To keep up with such developments, one has to develop a certain level curiosity and keep on learning. The task at hand is that the newspapers may cover one angle of a news, but for a lawyer he/she has to delve into the finer points behind the story.
I remember finding out that a law or regulation has changed from my evening news feed or morning newspaper. I could not even enjoy the Page 3 stories because I was busy checking out who launched an infringing song that day!
It made things difficult initially, but in the end it made me stay vigilant and keep an eye out amidst the daily pile of news and stories. I had to stay and keep others updated via email chain about the latest development in law or industry.
There are not many courses related to media and entertainment law specifically out there and as previously mentioned even law colleges teach them as optional papers, or in some cases don’t teach this as a subject at all. The reason behind this is could possibly be the lack of subject specialists in this field. However, you have the option of reading newspapers, journals, doing media law courses, etc. to increase your practical knowledge of the industry.
Thinking on my feet
Those who know me will attest to the fact that I don’t jump up to my feet very often. But, working in the media industry, I had to make quick decisions about things. Initially I could rely on my superiors to guide me, but not for too long.
My work involved, among other things, copyright infringements on YouTube. Now YouTube has a very user-friendly takedown policy for infringing content. At the time, one of the methods was for the complainant to show a court order within 10 days of takedown notice or the content would be reinstated.
Within my first week I had to not only learn about copyright laws, but also the Google policies well enough to instruct and assist our external counsels on behalf of the company. I was asked to do the groundwork, collect evidentiary support and binstruct the counsels. Then the counsels went to drafting and strategising. The tough part was getting an order within 10 days of the notice. As we all know, our legal system is not known for the speedy reliefs, except in case of urgencies. So we needed to move exceptionally fast and find a judge who would see our copyright infringement as an urgency!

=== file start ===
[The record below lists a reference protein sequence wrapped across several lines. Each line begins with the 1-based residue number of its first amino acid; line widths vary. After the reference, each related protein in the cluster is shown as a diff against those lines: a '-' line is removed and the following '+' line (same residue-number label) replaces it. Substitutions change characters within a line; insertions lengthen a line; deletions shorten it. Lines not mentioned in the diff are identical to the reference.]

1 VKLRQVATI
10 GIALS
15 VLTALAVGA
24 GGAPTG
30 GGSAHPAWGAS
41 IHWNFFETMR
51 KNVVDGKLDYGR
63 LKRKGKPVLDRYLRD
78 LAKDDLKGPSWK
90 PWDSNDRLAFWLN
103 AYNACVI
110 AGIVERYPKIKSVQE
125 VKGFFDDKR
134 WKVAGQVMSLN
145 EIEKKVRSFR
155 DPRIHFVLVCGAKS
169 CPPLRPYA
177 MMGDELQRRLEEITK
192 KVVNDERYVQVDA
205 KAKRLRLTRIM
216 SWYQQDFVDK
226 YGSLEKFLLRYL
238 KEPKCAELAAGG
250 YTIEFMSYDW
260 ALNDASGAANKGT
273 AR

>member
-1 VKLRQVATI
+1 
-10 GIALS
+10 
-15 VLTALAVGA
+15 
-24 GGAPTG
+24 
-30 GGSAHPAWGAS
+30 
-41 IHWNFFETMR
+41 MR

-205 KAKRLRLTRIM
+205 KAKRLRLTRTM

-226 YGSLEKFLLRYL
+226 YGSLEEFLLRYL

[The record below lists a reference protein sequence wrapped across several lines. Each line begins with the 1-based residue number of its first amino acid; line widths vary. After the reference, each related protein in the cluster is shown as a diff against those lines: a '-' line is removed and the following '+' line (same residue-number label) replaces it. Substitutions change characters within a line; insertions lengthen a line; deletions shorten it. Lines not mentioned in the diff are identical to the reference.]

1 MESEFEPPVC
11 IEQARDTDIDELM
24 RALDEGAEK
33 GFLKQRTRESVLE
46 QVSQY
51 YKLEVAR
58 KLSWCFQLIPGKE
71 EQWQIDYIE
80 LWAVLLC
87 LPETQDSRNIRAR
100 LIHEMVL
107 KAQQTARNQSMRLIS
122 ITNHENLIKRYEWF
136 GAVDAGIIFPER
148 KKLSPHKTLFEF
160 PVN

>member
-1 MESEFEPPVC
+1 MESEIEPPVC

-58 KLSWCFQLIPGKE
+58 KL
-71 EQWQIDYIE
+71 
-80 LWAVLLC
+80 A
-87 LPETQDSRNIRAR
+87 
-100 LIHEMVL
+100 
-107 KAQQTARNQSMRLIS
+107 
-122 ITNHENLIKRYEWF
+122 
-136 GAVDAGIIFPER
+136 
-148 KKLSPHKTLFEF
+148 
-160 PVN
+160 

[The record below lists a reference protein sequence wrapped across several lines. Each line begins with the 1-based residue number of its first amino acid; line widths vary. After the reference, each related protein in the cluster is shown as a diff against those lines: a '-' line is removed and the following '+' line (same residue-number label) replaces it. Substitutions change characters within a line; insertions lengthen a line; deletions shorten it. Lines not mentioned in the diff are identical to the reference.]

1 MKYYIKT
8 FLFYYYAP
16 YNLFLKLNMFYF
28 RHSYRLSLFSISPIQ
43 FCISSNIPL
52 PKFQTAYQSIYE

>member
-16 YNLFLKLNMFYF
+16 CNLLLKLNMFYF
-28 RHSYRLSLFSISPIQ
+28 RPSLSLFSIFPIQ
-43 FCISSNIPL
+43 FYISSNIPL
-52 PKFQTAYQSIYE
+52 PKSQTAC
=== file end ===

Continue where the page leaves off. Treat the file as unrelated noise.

With a lot of work of some very capable people, we managed getting the order in time and pulling down the infringing content. The entire episode inadvertently taught me to make swift decisions and to begin thinking on my feet!
One of the most important lesson and probably a life lesson in my case, as a media lawyer, was the understanding of interpersonal relations. As a junior advocate, I had only met senior lawyers who were frankly quite intimidating for a fresher. But when I started working for the company, the dynamics changed.
Even if a lawyer was senior to me, I had to instruct them keeping in mind the best interests of the company. Without realising my approach towards them changed and it became more friendly. Similarly, I had to approach the heads of various departments for legal queries or information from time to time. The intimidation soon wore off and it improved my interpersonal skill. It helped me voice my legal opinions more clearly and put forth the suggestions which needed to be applied.
The bosses also tend to trust your opinions when you are confident about them. It is an important skill – the art of handling people. You can learn the laws and the ways of the trade, etc. But unless you learn how to work as a team with people from different departments, your work will suffer. The legal experts are usually very evidence based and tend to ask for more information. So they might have to extract necessary information from people who may not even realise that they have it.
Niche field of law
The best thing about the media and entertainment law is the exclusivity. There are not many lawyers out there in the industry as is the requirement. The areas of media and entertainment law is extremely nuanced and requires well trained experts. The commercials of any dealing with respect to acquisition, production, etc is big enough to interest most lawyers.
You will find the opportunity to perform a multitude of tasks which will enhance your skill sets. One may learn the much needed skills like drafting of contract, negotiation, dispute resolution, advising the management and other departments, know the basics of litigation, maintaining management information systems, etc. which are crucial for any lawyer.
This is one of the reasons that big media houses look for experienced people from the industry when hiring. The training period of the employees can be cumbersome. On top of it as the years progress, the industry offers sizeable remunerations for experts in the industry.
According to me the lesser known thing about the media industry is that they work hard and have fun too. There is a more creative and free vibe around even in the offices. There is an amazing work-life balance that is amiss at law firms.
To me distance from the media and entertainment industry has made me realise the value of all my learning there. The industry is ever evolving which needs constant learning on part of the lawyers. There is no boredom in the industry which is built on media and entertainment.
Media and entertainment law is the next big thing for all the lawyers out there.
So get on board now!